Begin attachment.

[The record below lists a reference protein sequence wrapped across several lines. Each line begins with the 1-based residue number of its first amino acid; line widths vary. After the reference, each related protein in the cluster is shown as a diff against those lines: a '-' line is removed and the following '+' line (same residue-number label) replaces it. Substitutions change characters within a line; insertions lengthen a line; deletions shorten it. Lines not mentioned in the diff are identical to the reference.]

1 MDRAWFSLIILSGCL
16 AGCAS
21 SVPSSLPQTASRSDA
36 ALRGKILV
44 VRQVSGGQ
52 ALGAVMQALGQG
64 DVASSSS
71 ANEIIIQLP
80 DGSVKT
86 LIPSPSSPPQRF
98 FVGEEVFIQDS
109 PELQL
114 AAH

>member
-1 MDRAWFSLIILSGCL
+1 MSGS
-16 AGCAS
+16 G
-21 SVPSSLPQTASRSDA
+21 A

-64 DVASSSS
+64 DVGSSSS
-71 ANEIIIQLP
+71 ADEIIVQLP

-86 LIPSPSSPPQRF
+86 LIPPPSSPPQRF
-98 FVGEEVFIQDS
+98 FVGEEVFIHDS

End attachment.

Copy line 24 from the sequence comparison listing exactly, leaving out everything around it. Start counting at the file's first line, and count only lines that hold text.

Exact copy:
-71 ANEIIIQLP